2) Nīlikā (नीलिका) also represents a synonym for Nīlanirguṇḍī, the blue variety of Sinduvāra, a medicinal plant identified with Vitex negundo Linn. (or ‘chaste tree’) from the Lamiaceae or “mint” family of flowering plants, according to verse 4.153-154. Together with the names Nīlikā and Nīlanirguṇḍī, there are a total of eight Sanskrit synonyms identified for this plant.Source: Shodhganga: Edition translation and critical study of yogasarasamgraha
Nīlikā (नीलिका) refers to “chloasma” and is one of the various diseases mentioned in the 15th-century Yogasārasaṅgraha (Yogasara-saṅgraha) by Vāsudeva: an unpublished Keralite work representing an Ayurvedic compendium of medicinal recipes. The Yogasārasaṃgraha [mentioning nīlikā] deals with entire recipes in the route of administration, and thus deals with the knowledge of pharmacy (bhaiṣajya-kalpanā) which is a branch of pharmacology (dravyaguṇa).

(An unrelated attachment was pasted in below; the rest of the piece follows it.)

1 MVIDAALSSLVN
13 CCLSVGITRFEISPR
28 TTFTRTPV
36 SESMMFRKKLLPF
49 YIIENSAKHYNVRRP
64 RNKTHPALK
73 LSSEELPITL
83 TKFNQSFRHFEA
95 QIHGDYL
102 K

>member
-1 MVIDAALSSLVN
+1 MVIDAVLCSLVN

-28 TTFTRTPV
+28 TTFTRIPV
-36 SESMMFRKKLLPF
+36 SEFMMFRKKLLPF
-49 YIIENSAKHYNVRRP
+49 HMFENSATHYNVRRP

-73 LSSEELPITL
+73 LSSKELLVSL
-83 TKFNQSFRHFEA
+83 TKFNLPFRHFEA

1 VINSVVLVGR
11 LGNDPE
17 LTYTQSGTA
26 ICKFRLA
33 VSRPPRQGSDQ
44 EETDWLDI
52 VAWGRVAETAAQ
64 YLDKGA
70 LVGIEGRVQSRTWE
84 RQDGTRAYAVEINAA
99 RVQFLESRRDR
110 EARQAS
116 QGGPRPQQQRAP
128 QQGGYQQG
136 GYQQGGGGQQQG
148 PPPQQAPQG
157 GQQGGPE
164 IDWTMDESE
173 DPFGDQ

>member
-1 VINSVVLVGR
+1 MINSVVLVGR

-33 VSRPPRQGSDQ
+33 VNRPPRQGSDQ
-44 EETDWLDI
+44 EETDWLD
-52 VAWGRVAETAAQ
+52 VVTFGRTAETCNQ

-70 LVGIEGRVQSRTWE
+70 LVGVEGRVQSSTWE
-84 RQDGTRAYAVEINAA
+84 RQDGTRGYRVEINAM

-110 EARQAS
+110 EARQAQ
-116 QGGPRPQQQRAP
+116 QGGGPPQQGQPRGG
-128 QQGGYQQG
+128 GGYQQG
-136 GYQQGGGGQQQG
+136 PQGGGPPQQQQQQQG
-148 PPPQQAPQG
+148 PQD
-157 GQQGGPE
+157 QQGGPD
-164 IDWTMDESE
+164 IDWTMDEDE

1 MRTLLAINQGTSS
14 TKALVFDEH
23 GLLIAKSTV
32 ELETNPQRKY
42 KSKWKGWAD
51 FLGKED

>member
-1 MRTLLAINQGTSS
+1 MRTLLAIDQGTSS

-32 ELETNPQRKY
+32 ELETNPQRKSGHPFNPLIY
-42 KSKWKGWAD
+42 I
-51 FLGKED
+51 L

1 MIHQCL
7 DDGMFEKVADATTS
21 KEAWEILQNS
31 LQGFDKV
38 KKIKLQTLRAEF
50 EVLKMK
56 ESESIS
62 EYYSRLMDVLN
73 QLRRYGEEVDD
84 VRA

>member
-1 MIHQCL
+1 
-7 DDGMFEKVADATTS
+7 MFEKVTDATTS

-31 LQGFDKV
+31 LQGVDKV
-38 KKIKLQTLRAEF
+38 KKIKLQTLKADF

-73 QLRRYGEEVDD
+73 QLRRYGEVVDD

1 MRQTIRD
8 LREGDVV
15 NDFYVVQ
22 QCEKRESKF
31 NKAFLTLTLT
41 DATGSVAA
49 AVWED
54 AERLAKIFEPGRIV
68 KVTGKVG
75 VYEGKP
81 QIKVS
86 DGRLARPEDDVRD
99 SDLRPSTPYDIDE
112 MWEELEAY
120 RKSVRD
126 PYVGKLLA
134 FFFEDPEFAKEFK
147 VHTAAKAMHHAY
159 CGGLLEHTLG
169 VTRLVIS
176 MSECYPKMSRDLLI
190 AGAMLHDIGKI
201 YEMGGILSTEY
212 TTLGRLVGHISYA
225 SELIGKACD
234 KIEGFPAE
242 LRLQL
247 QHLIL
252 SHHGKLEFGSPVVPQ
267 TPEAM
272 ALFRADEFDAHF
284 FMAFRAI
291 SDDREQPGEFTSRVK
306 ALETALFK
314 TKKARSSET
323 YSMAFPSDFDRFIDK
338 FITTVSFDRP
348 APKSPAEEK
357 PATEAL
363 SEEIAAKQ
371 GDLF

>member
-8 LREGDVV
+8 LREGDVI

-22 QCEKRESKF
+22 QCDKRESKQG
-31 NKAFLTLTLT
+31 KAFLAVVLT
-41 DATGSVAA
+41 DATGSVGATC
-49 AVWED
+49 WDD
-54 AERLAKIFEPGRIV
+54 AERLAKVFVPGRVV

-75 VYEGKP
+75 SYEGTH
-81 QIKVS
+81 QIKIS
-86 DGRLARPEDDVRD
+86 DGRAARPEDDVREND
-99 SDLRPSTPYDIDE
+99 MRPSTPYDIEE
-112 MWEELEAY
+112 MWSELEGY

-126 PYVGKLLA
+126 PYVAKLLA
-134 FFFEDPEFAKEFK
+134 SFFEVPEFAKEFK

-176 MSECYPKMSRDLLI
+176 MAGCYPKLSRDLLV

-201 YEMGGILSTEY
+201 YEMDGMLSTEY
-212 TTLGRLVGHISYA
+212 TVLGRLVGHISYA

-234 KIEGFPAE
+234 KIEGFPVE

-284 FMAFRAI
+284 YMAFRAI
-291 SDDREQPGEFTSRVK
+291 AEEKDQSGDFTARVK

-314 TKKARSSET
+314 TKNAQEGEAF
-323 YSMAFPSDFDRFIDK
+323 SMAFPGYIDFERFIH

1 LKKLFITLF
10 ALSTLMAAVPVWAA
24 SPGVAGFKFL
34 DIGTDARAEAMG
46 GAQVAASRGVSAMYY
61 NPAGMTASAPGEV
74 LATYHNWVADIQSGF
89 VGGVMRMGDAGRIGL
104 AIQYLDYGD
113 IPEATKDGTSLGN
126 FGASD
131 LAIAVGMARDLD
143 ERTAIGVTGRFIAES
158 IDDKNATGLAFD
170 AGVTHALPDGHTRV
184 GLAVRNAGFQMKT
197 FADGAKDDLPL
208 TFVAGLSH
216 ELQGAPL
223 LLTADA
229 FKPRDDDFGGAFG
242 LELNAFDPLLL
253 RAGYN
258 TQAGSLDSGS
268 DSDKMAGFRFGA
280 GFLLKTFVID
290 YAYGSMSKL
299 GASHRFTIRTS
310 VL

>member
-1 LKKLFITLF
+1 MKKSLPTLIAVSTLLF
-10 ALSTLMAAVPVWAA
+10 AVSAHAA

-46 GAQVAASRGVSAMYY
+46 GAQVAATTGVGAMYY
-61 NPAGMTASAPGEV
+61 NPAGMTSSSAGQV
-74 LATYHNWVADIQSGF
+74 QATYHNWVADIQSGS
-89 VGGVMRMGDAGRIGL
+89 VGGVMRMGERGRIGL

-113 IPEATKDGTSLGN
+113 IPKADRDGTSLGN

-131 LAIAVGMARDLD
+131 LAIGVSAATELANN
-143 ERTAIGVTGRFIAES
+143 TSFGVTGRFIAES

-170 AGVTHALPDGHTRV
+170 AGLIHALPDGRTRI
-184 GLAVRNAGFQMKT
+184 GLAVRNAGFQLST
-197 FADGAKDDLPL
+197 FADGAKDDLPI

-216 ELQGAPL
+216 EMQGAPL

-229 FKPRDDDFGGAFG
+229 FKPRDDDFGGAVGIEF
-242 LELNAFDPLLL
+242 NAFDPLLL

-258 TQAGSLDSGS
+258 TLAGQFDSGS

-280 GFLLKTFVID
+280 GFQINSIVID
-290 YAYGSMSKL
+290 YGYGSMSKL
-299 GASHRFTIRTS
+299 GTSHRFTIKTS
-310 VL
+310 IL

Āyurveda (आयुर्वेद, ayurveda) is a branch of Indian science dealing with medicine, herbalism, taxology, anatomy, surgery, alchemy and related topics. Traditional practice of Āyurveda in ancient India dates back to at least the first millenium BC. Literature is commonly written in Sanskrit using various poetic metres.
Biology (plants and animals)
1) Nilika in India is the name of a plant defined with Blyxa octandra in various botanical sources. This page contains potential references in Ayurveda, modern medicine, and other folk traditions or local practices It has the synonym Hydrolirion coreanum Lév. (among others).
2) Nilika is also identified with Indigofera coerulea It has the synonym Indigofera articulata sensu Andrews (etc.).